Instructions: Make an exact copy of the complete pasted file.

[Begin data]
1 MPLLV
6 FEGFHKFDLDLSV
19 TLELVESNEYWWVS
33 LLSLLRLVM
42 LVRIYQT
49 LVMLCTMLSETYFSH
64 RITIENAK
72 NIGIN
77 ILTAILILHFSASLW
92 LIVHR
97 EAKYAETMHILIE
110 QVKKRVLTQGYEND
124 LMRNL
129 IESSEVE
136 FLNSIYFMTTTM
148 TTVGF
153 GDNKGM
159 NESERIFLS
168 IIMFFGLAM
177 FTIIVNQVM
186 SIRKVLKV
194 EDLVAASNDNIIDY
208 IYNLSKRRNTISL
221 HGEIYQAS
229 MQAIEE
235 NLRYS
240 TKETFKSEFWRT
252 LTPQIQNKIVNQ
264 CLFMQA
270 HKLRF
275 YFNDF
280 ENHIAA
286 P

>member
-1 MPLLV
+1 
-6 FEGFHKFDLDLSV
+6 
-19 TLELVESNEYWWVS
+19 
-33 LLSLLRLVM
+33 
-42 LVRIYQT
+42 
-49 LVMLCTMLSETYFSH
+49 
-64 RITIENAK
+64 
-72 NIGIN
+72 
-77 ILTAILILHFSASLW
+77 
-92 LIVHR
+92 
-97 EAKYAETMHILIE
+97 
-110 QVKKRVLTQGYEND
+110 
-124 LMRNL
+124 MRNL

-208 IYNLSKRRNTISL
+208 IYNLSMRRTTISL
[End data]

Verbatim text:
1 MPLLV
6 FEGFHKFDLDLSV
19 TLELVESNEYWWVS
33 LLSLLRLVM
42 LVRIYQT
49 LVMLCTMLSETYFSH
64 RITIENAK
72 NIGIN
77 ILTAILILHFSASLW
92 LIVHR
97 EAKYAETMHILIE
110 QVKKRVLTQGYEND
124 LMRNL
129 IESSEVE
136 FLNSIYFMTTTM
148 TTVGF
153 GDNKGM
159 NESERIFLS
168 IIMFFGLAM
177 FTIIVNQVM
186 SIRKVLKV
194 EDLVAASNDNIIDY
208 IYNLSKRRNTISL
221 HGEIYQAS
229 MQAIEE
235 NLRYS
240 TKETFKSEFWRT
252 LTPQIQNKIVNQ
264 CLFMQA
270 HKLRF
275 YFNDF
280 ENHIAA
286 P

>member
-1 MPLLV
+1 
-6 FEGFHKFDLDLSV
+6 
-19 TLELVESNEYWWVS
+19 
-33 LLSLLRLVM
+33 
-42 LVRIYQT
+42 
-49 LVMLCTMLSETYFSH
+49 
-64 RITIENAK
+64 
-72 NIGIN
+72 
-77 ILTAILILHFSASLW
+77 
-92 LIVHR
+92 
-97 EAKYAETMHILIE
+97 
-110 QVKKRVLTQGYEND
+110 
-124 LMRNL
+124 MRNL

-208 IYNLSKRRNTISL
+208 IYNLSMRRTTISL